Ecologically it is rich, with around 30,000 wetlands, some RAMSAR-listed, 35 endangered species of birds, 16 species of endangered mammals and over 35 different native fish species.
The average annual rainfall is 530,618 GL, 94% of which evaporates, 2% drains into the ground and 4% ends up as runoff.
Menindie Lakes is about an hour’s drive south-east of Broken Hill. This screenshot helps place it:
Wilcannia is top, right, Mildura and Wentworth at the bottom.
I think about 6% of the runoff comes from Queensland, from memory 62% from Victoria and about zero from South Australia. However, both Melbourne and Adelaide outside the basin get water from the basin.
South Australia benefits a lot, especially in the Riverlands and Adelaide town water, but contributes little in terms of water. Much of their concern environmentally is with the Murray mouth, the saltwater environment of The Coorong and the freshwater lake systems around Lake Alexandria.
This is artificially kept fresh above the barrages and the saltwater systems below the barrages depend on new water coming through. This is the Murray mouth with the thin slither of the Coorong stretches into the distance:
This is a diagram of the barrages:
I’d like to see some serious consideration of taking out the barrages, returning the lower Murray to a tidal system, as it originally was. In other words, the ‘natural’ ecology near the Murray mouth is highly artificial, seems to work well once fro the environment and farmers above the barrages accessing fresh water, but is failing now.
South Australians in particular get agitated about Cubbie Station. I would suggest that what happens at Cubbie matters little to SA, but it is perhaps symbolic for cotton farming, which does matter, especially in the Darling.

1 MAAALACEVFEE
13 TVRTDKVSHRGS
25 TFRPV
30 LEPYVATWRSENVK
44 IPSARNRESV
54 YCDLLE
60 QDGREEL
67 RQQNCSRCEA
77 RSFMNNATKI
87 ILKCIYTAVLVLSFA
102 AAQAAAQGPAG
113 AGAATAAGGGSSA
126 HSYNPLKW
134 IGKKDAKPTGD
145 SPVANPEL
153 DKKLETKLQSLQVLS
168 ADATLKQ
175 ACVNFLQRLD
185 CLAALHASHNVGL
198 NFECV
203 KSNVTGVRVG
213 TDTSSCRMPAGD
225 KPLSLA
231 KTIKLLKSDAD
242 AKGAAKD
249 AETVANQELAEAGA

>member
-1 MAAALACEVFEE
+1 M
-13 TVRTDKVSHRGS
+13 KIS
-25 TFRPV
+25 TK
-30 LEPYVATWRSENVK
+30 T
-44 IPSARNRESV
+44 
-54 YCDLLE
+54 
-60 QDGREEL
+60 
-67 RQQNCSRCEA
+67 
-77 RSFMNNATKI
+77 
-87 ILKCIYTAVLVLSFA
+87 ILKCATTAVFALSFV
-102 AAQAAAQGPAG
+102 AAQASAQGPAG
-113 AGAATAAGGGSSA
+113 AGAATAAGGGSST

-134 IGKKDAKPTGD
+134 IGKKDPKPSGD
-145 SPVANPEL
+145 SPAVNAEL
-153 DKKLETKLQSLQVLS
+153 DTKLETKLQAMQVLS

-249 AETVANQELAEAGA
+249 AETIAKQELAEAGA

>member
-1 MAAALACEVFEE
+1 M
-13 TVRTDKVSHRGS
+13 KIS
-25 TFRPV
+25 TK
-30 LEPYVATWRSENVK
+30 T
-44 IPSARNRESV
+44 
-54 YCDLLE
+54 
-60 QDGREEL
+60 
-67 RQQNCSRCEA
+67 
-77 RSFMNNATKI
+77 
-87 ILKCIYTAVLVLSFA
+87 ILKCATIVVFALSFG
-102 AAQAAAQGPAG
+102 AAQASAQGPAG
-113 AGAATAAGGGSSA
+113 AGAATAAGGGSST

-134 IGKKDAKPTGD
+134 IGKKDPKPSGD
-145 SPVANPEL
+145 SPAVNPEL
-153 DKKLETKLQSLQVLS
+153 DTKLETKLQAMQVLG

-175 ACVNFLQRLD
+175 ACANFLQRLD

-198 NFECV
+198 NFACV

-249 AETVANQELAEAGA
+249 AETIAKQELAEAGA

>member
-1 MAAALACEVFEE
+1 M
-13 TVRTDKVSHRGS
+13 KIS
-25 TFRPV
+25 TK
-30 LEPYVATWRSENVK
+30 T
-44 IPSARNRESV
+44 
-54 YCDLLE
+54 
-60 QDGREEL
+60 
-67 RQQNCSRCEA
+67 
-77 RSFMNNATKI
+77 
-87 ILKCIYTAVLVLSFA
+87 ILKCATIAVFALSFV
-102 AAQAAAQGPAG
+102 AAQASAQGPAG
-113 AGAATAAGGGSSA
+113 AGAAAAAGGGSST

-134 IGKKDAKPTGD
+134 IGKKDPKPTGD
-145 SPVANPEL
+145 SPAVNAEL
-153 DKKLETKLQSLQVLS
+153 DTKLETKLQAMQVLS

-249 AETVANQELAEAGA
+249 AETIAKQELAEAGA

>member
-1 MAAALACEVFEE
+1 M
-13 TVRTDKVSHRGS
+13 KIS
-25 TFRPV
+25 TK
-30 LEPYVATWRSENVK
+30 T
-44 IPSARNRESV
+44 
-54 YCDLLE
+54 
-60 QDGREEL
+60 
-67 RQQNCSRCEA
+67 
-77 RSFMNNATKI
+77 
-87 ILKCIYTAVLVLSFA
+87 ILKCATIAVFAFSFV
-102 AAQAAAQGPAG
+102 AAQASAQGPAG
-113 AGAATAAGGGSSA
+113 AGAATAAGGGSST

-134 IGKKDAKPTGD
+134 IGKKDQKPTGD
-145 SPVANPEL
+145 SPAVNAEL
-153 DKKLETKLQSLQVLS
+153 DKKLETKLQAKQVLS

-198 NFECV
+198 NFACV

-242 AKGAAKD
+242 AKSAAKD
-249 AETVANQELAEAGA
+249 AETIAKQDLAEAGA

Maryanne Slattery and Roderick Campbell have authored a substantial report for the Australia Institute, summarised at New Matilda and elsewhere, with a specific charge – the fish kill was caused by mismanagement, not the drought. Apparently the lakes were largely drained in 2016-17 when there was plenty water to the south and none coming in from the north.
Incidentally, Barnaby Joyce was minister for agriculture in the Abbott government from 2013, then Turnbull in September 2015, gifted him the additional ministry of water. This from Wikipedia:
- In 2016, Joyce supported reducing environmental water allocations in the Murray–Darling basin in order to reduce the impact on towns and people currently dependent on the rivers. This was contrary to a 2016 election promise by the government, and was widely criticised by environmental groups. In 2017, Joyce stated that the Commonwealth would not intervene regarding accusations of water theft in the basin.
Prof Grafton says holding both ministries was a conflict of interest.
However, the existing plan was an artifact of the Gillard government, with Tony Burke the minister. I recall that Tony Windsor did a lot of work on formulating the plan.
That will do from me. I’ll await with interest to see whether blame will accrue and whether any light is thrown on where we should go from here.